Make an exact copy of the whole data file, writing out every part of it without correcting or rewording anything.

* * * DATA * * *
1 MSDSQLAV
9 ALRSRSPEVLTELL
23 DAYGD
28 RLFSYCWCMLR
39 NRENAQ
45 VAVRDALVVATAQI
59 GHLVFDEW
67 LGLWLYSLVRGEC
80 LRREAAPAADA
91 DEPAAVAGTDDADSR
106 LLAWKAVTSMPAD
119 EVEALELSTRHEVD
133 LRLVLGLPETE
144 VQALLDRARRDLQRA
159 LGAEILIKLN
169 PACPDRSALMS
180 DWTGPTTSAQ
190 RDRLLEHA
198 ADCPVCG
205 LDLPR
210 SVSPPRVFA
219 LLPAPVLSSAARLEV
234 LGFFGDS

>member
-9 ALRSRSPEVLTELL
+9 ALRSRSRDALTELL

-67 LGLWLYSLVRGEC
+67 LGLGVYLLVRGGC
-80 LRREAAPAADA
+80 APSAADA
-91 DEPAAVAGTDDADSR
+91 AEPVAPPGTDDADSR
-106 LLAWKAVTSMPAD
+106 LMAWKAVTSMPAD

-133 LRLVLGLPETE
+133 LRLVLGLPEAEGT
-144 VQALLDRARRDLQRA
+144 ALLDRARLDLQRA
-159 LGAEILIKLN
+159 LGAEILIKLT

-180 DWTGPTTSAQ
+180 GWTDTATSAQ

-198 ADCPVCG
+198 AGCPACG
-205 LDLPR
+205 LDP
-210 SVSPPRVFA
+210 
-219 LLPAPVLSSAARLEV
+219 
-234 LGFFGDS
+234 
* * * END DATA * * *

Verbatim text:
1 MSDSQLAV
9 ALRSRSPEVLTELL
23 DAYGD
28 RLFSYCWCMLR
39 NRENAQ
45 VAVRDALVVATAQI
59 GHLVFDEW
67 LGLWLYSLVRGEC
80 LRREAAPAADA
91 DEPAAVAGTDDADSR
106 LLAWKAVTSMPAD
119 EVEALELSTRHEVD
133 LRLVLGLPETE
144 VQALLDRARRDLQRA
159 LGAEILIKLN
169 PACPDRSALMS
180 DWTGPTTSAQ
190 RDRLLEHA
198 ADCPVCG
205 LDLPR
210 SVSPPRVFA
219 LLPAPVLSSAARLEV
234 LGFFGDS

>member
-9 ALRSRSPEVLTELL
+9 ALRSRSRDALTELL

-67 LGLWLYSLVRGEC
+67 LGLGVYLLVRGGC
-80 LRREAAPAADA
+80 APSAADA
-91 DEPAAVAGTDDADSR
+91 AEPVAPPGTDDADSR
-106 LLAWKAVTSMPAD
+106 LMAWKAVTSMPAD

-133 LRLVLGLPETE
+133 LRLVLGLPEAEGT
-144 VQALLDRARRDLQRA
+144 ALLDRARLDLQRA
-159 LGAEILIKLN
+159 LGAEILIKLT

-180 DWTGPTTSAQ
+180 GWTDTATSAQ

-198 ADCPVCG
+198 AGCPACG
-205 LDLPR
+205 LDP
-210 SVSPPRVFA
+210 
-219 LLPAPVLSSAARLEV
+219 
-234 LGFFGDS
+234 